3D Systems $0.02, down from $0.10
Stratasys $0.00, up from $(0.07)

A similar thought as above applies with respect to the "winner" here, as well as the effects of the Objet merger on the comparison. This is discussed a bit more with respect to 2014 guidance.

Non-GAAP gross margin

3D Systems 47.8%, down from 52.1%
Stratasys 59.8%, up from 59.2%

ADVANTAGE: Stratasys.

GAAP gross margin

3D Systems 47.8%, down from 52.1%
Stratasys 51.3%, up from 47.3%

ADVANTAGE: Stratasys.

(Yes, 3D Systems' GAAP and non-GAAP gross margins are the same.)

Stratasys' gross margin got a boost from an increase in gross margin in its service business. This more than offset the small decrease in gross margin in its systems (printer) business.

3D Systems blamed its gross margin decrease on "a one time inventory write down, the residual impact of start up costs of new products, change in quarterly sales mix and timing of shipments." The company stated that the "[f]undamentals of business model remain intact and we expect gross profit margin to rebound and resume its trajectory in the second half."

Research and development spending

3D Systems 11.7% of revenue, up from 7.9% in the year-ago period.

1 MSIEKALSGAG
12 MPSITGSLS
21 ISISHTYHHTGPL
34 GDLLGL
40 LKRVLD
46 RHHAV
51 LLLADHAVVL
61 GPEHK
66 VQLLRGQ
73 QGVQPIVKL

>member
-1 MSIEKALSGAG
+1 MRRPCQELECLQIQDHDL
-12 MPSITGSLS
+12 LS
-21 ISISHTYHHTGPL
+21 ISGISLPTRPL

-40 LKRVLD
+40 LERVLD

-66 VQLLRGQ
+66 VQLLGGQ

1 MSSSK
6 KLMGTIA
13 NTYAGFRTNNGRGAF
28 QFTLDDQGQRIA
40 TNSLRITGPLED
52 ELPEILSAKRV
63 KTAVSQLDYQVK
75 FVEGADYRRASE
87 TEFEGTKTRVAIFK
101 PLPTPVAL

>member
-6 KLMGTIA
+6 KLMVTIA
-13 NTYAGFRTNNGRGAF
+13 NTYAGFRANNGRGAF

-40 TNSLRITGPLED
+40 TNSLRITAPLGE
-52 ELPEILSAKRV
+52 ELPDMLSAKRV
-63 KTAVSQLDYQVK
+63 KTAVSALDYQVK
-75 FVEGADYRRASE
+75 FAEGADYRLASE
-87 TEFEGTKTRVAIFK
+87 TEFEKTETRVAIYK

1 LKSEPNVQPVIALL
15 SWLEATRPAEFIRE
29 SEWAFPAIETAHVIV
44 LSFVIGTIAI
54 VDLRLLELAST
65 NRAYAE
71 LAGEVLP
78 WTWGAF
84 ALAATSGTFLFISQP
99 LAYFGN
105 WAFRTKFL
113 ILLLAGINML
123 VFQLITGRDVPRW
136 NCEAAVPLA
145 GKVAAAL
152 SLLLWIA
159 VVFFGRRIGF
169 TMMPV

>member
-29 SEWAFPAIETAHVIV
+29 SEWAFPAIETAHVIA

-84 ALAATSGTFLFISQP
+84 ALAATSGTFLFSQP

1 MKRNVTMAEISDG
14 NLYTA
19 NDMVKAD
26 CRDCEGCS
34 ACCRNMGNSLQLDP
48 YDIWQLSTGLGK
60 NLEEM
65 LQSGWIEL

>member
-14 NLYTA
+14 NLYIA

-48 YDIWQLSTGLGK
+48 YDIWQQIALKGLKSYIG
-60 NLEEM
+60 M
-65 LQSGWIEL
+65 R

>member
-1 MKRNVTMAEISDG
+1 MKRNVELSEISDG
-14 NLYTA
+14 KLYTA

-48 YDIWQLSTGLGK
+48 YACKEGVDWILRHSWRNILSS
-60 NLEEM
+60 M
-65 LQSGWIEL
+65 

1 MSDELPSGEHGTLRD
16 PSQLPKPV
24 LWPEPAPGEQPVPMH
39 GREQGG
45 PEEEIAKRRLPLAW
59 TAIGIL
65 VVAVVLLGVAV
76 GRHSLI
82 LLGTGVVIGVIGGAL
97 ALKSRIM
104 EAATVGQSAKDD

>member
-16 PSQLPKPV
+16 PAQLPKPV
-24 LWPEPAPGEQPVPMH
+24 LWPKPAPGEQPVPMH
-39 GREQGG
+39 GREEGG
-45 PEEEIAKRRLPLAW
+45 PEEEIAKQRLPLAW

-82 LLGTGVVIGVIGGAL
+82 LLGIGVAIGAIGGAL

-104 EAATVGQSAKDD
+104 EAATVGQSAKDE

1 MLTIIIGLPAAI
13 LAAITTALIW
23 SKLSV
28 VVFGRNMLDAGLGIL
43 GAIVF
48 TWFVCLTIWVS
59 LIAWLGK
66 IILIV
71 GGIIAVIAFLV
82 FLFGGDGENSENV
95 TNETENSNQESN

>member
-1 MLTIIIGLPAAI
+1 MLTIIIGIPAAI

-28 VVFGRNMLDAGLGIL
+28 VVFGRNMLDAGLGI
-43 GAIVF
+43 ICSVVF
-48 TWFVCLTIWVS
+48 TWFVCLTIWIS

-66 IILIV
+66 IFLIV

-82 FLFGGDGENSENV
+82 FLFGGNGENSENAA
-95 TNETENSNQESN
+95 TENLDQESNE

Stratasys 9.9% of revenue, up from 8.9%, but essentially in line with averages during the past few quarters.

ADVANTAGE: 3D Systems.

Spending on R&D is surely a good thing, though a company's spending level doesn't always equate to the effectiveness of its efforts.

As with last quarter, 3D Systems is now spending a higher percentage of its revenue on R&D than is Stratasys. However, this is a new development. Stratasys' R&D level has been consistent at about 10% of revenue for some time, whereas 3D Systems recently significantly boosted its spending level. This situation shouldn't come as a surprise, given Stratasys has largely been growing organically, while 3D Systems has relied on acquisitions to fuel much of its growth. Increasing R&D was a must for 3D Systems if it wanted to maintain a leadership position.

2014 guidance

3D Systems Revenue of $700 million-$740 million, adjusted EPS of $0.73-$0.85, and GAAP EPS of $0.44-$0.56.
Stratasys Revenue of $750 million-$770 million, adjusted EPS of $2.25-$2.35, and GAAP EPS of $0.20 and $0.38.

Advantage: Stratasys for revenue growth; non-comparable for EPS growth.

3D Systems' guidance at the midpoint implies an adjusted earnings decrease of 4.7% on revenue growth of 40.2%, while Stratasys' guidance implies adjusted EPS growth of 25% on revenue growth of 56%. Stratasys has the obvious revenue growth advantage. It also appears to have the adjusted earnings growth advantage. However, we really can't make an apples-to-apples comparison here, as the two companies are in different positions. That's primarily because Stratasys has the Objet wrench thrown in here; the positive effect on earnings of this merger now being essentially completed are kicking in this year. In other words, Stratasys' 2013 comparison bar is lower.